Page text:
Water, an Important Nutrient
A number of factors interplay and make water requirement and needs difficult to assess. Because feeds themselves contain some water and the oxidation of certain nutrients in feeds produces water, not all must be provided as drinking water. Feeds such as silages, green chop or pasture are usually high in moisture, while grains and hays are low. Feeds high in water content reduce water intake when cattle consume them. High energy feeds produce more metabolic water compared to low energy feeds.
As you think about water intake, it is mainly influenced by environmental temperature, class of livestock, and weight. This just makes sense. Water needs increase as temperature increases. Lactating cows have a greater need for water as compared to non-lactating cows. Data suggests that bulls have a greater daily water requirement than non-lactating cows and is likely a function of weight. As feeder cattle get heavier, daily water intake increases.
A University of Georgia publication lists the estimated water requirements for cattle in different production stages if the daily high temperature is 90 degrees F. Their data suggest for cattle in this environmental condition, growing animal or a lactating cow needs 2 gallons of water per 100 pounds of body weight. A non-lactating cow or bull needs 1 gallon of water per 100 pounds of body weight. As an example, spring calving cows will need close to 24 gallons per day for themselves and another 5 to 10 gallons of water for their calf in these high temperature environmental conditions. On days with extreme heat, expect the water usage to go up even further. Remember, some of that water will come from feed they eat and vegetative grass is high in water content. Also, for the nursing calf, a portion of the daily water needs will come from the dam’s milk.
Providing clean, fresh water is always a goal for the livestock producer. There are a number of items that affect water quality. Producer need to adapt management practices that do not negatively impact water quality.
Water that contains high amounts of total dissolved salts (TDS) can result in reduced performance. Cows will adapt to some salt in their water. Care must be taken if salt is used to limit intake of a feed in a free-choice supplementation management strategy. Cattle actually prefer water that contains very small amounts of salt. Research would suggest that water that contains a TDS of 5,000 ppm results in about a 10 percent reduction in performance. Guidelines suggest that water that contains 3,000 ppm TDS or less is usually satisfactory for most livestock. Water that contains 5,000 to7,000 ppm TDS should not be used for pregnant or lactating females.
Nitrates themselves are not poisonous to cattle; however, in the rumen, nitrates are converted to nitrites and nitrites and absorbed into the bloodstream and converts hemoglobin to methemoglobin. Methemoglobin does not bind to oxygen and the oxygen carrying capacity of the blood is reduced. Cattle can be adapted to nitrates, but it must be done slowly. However, it is stilled advised to avoid high nitrate water as a source for livestock. A safe level of Nitrate Nitrogen in the water for cattle is less than 100 ppm. Water over 100 ppm NO3N needs to be managed when used as a part of cattle’s diet. Remember, total nitrate intake would be the sum of the nitrates contained in both the feed and water consumed.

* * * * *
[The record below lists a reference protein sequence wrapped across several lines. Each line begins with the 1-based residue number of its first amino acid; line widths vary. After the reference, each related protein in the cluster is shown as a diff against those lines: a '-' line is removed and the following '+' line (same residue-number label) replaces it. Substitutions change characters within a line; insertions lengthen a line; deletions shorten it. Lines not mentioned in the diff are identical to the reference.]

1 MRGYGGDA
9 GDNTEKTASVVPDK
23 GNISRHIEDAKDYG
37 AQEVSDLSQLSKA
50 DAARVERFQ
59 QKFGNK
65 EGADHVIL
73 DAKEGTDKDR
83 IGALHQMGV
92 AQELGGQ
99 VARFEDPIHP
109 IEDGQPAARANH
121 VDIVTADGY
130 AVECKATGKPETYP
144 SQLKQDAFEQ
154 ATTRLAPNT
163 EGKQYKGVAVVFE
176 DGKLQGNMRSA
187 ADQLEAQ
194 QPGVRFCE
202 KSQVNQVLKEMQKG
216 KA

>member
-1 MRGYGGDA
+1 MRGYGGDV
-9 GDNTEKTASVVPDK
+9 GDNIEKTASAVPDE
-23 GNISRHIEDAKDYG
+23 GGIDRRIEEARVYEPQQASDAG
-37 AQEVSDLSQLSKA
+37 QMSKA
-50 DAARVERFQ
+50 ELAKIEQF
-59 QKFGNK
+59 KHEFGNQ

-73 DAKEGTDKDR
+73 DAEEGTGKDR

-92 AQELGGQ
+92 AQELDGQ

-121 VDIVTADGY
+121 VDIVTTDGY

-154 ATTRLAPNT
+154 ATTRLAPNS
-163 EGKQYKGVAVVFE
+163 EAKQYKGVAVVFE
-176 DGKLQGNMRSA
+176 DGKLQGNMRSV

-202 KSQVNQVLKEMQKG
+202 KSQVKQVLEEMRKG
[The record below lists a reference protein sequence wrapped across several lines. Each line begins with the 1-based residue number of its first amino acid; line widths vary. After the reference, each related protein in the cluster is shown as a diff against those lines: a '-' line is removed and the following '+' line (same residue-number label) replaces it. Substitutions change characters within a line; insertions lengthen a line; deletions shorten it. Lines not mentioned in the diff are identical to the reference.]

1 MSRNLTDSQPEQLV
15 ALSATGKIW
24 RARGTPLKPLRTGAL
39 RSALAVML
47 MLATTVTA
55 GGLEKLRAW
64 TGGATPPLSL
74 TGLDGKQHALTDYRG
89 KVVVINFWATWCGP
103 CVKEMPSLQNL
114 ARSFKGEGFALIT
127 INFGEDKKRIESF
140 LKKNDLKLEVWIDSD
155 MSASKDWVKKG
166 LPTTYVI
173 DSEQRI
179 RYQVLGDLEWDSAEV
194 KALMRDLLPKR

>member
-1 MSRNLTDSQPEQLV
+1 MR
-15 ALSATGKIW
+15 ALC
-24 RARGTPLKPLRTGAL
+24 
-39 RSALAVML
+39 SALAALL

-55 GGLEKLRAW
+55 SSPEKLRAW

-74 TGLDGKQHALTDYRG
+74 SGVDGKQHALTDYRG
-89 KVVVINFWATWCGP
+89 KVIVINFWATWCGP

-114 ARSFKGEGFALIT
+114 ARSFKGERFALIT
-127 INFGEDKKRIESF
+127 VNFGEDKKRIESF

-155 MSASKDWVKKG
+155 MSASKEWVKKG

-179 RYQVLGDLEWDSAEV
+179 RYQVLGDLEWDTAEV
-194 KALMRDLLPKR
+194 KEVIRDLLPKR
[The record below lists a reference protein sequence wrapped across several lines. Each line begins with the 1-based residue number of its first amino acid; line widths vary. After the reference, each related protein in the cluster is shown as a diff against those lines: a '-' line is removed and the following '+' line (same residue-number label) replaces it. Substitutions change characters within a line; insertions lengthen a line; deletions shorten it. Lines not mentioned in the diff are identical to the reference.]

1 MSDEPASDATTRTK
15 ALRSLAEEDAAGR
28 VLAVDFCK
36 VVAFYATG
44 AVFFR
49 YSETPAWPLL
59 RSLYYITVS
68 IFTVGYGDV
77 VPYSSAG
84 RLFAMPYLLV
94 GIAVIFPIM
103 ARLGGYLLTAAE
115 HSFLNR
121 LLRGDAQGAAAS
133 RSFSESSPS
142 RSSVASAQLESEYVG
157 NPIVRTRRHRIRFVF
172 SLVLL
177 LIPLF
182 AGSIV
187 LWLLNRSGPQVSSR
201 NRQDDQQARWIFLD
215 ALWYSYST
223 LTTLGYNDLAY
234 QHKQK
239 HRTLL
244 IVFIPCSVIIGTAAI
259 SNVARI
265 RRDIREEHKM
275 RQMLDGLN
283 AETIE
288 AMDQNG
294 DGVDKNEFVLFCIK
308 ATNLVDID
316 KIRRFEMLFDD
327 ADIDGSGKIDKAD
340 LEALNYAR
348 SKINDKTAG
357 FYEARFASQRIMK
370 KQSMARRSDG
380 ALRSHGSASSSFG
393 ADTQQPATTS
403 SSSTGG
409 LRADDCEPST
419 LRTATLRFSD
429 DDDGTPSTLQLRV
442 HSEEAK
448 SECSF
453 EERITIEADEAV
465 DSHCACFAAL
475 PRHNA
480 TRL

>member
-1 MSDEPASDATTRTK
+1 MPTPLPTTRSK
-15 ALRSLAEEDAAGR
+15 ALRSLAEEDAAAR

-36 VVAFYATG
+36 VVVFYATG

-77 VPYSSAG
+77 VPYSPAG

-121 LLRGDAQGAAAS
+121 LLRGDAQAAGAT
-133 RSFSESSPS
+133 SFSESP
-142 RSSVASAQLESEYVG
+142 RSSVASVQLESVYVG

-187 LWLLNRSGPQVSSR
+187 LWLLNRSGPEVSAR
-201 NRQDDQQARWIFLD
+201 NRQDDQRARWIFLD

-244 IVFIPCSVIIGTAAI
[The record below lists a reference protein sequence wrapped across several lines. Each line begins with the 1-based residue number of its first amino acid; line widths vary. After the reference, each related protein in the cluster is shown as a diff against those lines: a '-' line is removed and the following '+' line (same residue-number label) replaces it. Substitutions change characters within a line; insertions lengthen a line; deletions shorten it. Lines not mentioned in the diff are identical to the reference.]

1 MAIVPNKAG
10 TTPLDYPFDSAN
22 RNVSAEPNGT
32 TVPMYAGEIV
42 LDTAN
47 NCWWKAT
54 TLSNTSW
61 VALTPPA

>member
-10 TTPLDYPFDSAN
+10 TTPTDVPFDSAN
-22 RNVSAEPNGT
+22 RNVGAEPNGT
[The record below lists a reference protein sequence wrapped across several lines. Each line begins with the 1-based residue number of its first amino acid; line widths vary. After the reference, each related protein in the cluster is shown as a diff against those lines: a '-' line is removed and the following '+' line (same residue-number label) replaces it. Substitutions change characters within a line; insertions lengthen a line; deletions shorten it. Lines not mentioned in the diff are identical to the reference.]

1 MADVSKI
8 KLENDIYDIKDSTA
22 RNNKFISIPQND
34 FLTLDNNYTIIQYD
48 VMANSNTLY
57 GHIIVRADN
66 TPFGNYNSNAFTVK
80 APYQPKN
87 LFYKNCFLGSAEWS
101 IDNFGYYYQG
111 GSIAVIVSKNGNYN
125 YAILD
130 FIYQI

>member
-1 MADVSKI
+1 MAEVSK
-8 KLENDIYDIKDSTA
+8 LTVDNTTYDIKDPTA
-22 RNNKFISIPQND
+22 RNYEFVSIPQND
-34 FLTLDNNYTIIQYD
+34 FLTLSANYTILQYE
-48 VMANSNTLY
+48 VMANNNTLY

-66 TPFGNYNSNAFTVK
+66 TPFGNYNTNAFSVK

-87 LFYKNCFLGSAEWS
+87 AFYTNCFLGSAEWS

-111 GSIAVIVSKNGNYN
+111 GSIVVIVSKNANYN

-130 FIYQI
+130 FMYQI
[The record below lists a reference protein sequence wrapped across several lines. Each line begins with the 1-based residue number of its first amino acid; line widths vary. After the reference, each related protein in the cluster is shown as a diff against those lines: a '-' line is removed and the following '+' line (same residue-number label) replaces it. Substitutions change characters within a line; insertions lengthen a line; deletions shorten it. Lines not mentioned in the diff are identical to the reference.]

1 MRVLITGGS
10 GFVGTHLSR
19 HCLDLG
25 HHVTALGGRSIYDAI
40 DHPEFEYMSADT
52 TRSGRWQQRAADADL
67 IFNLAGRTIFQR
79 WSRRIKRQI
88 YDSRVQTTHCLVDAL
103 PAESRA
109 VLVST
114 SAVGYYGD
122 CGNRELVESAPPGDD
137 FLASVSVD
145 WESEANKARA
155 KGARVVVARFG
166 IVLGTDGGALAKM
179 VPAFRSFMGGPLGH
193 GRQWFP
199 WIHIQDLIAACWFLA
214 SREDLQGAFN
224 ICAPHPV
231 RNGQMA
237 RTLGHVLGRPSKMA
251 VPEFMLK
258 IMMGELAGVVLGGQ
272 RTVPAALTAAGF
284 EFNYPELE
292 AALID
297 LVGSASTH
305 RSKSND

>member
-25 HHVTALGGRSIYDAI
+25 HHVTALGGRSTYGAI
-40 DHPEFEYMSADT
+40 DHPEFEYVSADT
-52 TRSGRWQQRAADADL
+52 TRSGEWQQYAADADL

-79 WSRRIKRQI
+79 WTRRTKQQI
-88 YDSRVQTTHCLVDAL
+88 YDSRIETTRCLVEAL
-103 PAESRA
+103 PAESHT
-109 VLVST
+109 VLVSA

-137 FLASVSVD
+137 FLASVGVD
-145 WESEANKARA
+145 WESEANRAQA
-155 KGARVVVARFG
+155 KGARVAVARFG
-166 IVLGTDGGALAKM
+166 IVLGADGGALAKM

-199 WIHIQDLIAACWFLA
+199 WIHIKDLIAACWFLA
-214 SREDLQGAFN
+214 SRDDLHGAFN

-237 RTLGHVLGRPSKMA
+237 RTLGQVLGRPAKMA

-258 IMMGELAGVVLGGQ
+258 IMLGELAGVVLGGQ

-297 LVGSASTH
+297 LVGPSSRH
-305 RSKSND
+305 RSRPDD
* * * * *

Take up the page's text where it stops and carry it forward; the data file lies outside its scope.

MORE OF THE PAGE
Animals can become acclimated to the sulfates in water. Consider diluting high sulfate water with low sulfate water for newly arrived animals. The sulfate recommendation for calves is less than 500 ppm (167 ppm sulfur as sulfate). For adult cattle the recommendation is less than 1,000 ppm (333 ppm sulfur as sulfate). Caution is required in evaluating sulfate levels in water because of interactions with copper and molybdenum and the inhibiting effect compounds such as sodium fluoride have on sulfate absorption for the digestive tract. In addition, high levels of sulfates may also contribute to an increased incidence of polioencephelomalacia (PEM), a brain disorder found in cattle. If copper deficiency problems are suspected, water sources should be analyzed for sulfates to determine if high sulfate levels are contributing to the problem. Remember, distillers grains can be high in sulfur and sulfur intake is the amount from the feeds and water consumed.
Stagnant water is an excellent environment to develop blue-green algae that can be toxic to cattle. The scum that you see on the inside of stock tanks is algae. Ponds seem to be the most common reservoir for blue-green algae. Toxicity is most common after rapid bloom normally occurring in late summer when cattle have their greatest water consumption. Toxicity as a result of blue-green algae is difficult to predict. Algae blooms can be controlled in a pond by using copper sulfate (blue stone). Be aware that a rapid die-off of algae may result in killing fish. Contact your extension person for guideline for the amount of copper sulfate to use. The best way to control blue-green algae is to eliminate the source of nutrients entering the pond.
Water is the most important nutrient for cattle. Daily provide a clean supply of water for your cattle. As you think about developing grazing systems, the water system will impact grazing distribution.
[June 21st, 2011]
Dr. Rick Rasby, Professor of Animal Science
Animal Science, University of Nebraska - Lincoln, Lincoln, NE